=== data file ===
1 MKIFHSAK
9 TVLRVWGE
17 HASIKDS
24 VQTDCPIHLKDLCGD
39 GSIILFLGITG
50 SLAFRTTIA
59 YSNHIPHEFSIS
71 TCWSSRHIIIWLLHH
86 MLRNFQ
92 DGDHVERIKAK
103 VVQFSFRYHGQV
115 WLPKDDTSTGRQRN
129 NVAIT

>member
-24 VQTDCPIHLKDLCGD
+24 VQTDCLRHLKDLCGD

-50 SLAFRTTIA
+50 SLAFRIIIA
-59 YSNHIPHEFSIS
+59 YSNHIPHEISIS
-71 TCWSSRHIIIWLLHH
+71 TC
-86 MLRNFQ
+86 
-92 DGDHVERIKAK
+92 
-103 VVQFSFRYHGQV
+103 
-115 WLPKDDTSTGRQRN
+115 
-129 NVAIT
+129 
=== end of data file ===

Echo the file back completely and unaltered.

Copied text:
1 MKIFHSAK
9 TVLRVWGE
17 HASIKDS
24 VQTDCPIHLKDLCGD
39 GSIILFLGITG
50 SLAFRTTIA
59 YSNHIPHEFSIS
71 TCWSSRHIIIWLLHH
86 MLRNFQ
92 DGDHVERIKAK
103 VVQFSFRYHGQV
115 WLPKDDTSTGRQRN
129 NVAIT

>member
-24 VQTDCPIHLKDLCGD
+24 VQTDCLRHLKDLCGD

-50 SLAFRTTIA
+50 SLAFRIIIA
-59 YSNHIPHEFSIS
+59 YSNHIPHEISIS
-71 TCWSSRHIIIWLLHH
+71 TC
-86 MLRNFQ
+86 
-92 DGDHVERIKAK
+92 
-103 VVQFSFRYHGQV
+103 
-115 WLPKDDTSTGRQRN
+115 
-129 NVAIT
+129 